In "Labyrinth," most of the "chapters" are made up of two pieces by one composer framing a work by another. The first chapter begins with Janacek's "The Owl Has Not Flown Away" from "On an Overgrown Path." The piece opens with short, agitated bursts, like grim rustic fanfares, that keep halting and hovering as repose is offered by quizzical passages and chorale-like phrases evocative of ancient folk tunes. This leads into an arrangement of "Les Sourdines," from Lully's opera "Armide" - music that reflects the old-world aura of the Janacek, while alive with crunchy harmonies and snappy rhythms. The triptych closes with another Janacek piece, "Words Fail" - and indeed they do in this troubled, shifting music.
In the next section, two of Beethoven's six Op. 126 bagatelles, from this composer's late years, frame George Crumb's "The Magic Circle of Infinity." As played by Mr. Greilsammer, Bagatelle No. 4 is so pugnacious, it almost sounds like chase music in a silent-film comedy. Yet the middle section turns mysterious, with a hushed, breathless melody unfolding over an obstinate bass pattern.
You remember that mysterious feeling when the Crumb begins: a glistening piece with tinkling chime-like sounds, eerie spiraling figures and thick, plush chords. Bagatelle No. 5, which closes the group, here seems like a graciously lyrical attempt to reconcile the disparate sounds we've just heard. In another chapter, steely, propulsive Ligeti études frame an elegantly intricate piece from Bach's "The Art of Fugue."
The core of "Labyrinth" is given over to Granados's poignant "Love and Death," a rhapsodic 13-minute work with Chopinesque reveries and passages suggesting a forlorn guitar song. The two parts of Mr. Pelz's maniacal "Repetition Blindness" are broken up by Mr. Greilsammer's arrangement of the Baroque composer Marin Marais's "Labyrinth," which on the surface sounds chirpy and animated, but just below is spiked with tart clusters and fidgety runs. Finally, two fiery pieces by Scriabin provide transfixing context for an arrangement by Jonathan Keren of a Baroque piece for orchestra by Rebel, the aptly titled "Chaos" - teeming, unpredictable and astonishing music.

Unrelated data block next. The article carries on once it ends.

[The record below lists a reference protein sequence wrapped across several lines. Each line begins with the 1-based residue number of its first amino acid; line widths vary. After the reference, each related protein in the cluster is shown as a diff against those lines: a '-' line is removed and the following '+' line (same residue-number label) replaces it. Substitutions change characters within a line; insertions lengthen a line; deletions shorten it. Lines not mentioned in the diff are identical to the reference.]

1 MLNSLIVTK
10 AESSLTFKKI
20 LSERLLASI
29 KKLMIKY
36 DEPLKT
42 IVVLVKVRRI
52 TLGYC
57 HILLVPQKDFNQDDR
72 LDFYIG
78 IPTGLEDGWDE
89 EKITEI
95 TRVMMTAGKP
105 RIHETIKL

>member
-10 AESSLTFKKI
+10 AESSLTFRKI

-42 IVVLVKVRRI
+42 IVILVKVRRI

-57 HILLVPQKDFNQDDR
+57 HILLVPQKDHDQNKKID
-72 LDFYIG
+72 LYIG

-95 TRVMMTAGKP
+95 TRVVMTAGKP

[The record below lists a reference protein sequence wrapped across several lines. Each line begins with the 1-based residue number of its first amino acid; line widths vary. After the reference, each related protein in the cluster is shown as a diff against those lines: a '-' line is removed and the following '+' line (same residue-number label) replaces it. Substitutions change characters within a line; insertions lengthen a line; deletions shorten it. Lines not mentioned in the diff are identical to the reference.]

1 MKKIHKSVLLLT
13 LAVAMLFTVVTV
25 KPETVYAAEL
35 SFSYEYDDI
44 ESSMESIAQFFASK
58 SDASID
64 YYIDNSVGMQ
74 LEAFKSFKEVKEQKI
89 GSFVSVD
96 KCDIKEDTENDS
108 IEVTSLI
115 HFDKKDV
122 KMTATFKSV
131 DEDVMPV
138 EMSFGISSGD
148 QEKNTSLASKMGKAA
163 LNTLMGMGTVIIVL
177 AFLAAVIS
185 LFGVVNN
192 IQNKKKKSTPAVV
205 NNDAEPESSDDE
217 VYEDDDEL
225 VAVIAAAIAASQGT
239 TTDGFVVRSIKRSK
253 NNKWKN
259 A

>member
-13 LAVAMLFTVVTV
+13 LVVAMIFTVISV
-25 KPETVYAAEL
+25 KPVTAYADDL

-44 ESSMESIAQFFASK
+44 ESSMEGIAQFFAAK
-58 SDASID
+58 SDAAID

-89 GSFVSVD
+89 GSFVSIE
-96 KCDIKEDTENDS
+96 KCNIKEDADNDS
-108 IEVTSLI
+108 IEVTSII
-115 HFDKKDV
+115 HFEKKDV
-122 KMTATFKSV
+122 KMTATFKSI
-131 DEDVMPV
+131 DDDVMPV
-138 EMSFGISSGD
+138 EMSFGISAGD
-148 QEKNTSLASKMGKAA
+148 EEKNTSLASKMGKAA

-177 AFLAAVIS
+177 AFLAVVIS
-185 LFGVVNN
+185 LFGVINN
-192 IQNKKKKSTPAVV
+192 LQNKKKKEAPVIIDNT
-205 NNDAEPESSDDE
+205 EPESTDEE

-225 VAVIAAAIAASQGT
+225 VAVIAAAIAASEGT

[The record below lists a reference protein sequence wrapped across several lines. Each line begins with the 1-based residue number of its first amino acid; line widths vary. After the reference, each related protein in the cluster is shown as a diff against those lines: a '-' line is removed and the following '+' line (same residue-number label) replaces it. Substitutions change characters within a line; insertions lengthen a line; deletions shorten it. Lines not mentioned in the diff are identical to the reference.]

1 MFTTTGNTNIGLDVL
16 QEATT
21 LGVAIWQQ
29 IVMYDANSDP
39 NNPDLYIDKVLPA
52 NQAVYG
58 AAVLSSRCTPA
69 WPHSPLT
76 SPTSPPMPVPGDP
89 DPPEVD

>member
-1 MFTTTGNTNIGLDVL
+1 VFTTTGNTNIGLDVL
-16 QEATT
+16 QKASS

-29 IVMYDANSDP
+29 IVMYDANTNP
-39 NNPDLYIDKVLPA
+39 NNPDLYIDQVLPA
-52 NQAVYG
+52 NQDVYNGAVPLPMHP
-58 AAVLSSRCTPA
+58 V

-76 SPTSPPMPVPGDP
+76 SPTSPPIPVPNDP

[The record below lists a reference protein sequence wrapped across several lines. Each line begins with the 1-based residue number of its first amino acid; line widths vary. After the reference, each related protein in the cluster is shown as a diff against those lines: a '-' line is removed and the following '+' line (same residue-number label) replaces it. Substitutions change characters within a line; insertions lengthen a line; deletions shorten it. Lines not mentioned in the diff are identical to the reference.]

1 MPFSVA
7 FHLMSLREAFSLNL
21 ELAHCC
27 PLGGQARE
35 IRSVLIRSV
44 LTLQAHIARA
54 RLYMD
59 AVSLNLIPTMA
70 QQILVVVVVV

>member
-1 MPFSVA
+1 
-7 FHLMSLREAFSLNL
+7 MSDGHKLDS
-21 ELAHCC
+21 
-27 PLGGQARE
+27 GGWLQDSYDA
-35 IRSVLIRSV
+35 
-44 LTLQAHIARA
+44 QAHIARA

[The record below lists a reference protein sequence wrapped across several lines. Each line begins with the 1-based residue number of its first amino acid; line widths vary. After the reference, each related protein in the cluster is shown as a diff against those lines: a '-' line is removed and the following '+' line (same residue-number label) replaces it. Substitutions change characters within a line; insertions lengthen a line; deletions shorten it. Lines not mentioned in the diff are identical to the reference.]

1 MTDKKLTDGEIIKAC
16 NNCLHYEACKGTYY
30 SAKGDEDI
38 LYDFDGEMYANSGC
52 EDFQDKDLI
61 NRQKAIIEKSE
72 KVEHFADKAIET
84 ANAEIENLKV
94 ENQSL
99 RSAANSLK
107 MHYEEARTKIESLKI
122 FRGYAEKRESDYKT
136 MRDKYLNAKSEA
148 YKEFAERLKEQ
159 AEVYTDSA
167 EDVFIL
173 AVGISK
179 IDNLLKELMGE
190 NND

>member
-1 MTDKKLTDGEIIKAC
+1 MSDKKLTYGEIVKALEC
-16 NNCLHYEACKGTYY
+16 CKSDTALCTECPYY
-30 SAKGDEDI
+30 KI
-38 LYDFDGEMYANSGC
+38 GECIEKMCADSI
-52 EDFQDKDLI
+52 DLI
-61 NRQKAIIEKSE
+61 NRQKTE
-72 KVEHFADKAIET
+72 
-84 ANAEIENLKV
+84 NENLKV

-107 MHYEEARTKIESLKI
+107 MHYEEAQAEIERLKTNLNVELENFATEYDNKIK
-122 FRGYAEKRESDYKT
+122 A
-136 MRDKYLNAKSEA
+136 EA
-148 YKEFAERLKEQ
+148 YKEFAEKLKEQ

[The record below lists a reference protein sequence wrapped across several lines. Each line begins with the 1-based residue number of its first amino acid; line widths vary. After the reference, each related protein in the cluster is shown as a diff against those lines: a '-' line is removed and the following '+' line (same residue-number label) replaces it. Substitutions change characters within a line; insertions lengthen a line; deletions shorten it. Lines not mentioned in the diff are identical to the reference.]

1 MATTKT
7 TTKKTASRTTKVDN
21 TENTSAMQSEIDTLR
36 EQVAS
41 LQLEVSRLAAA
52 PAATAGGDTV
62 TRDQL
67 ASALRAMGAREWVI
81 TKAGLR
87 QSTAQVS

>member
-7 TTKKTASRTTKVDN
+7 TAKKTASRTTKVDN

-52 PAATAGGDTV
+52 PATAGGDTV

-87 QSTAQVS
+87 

Besides succeeding as listening pleasure, "Labyrinth" challenges the view that classical music is a story of steady, explicable evolution. Maybe music history is more like a labyrinth. This album encourages us to go with it - to look for points of light and grounding, yes, but also to enjoy being disoriented. PHOTO: Michelle V. Agins/The New York Times
"I have always been interested in connecting disparate worlds...Nothing is more moving and meaningful to me than allowing the encounter of two worlds that have never met."
David Greilsammer, Gramophone
Sony Classical is pleased to announce the release of the first album in an exclusive long term contract with the visionary and internationally acclaimed pianist and conductor David Greilsammer. Titled 'Baroque Conversations' the CD is a program of Baroque masterpieces and four contemporary works exploring the artist's passion for contrasting musical worlds. Full of unexpected transitions and illuminating juxtapositions, his journey through eras, styles and idioms tracks the hidden connections between pianistic forms from the 16th century to the present day.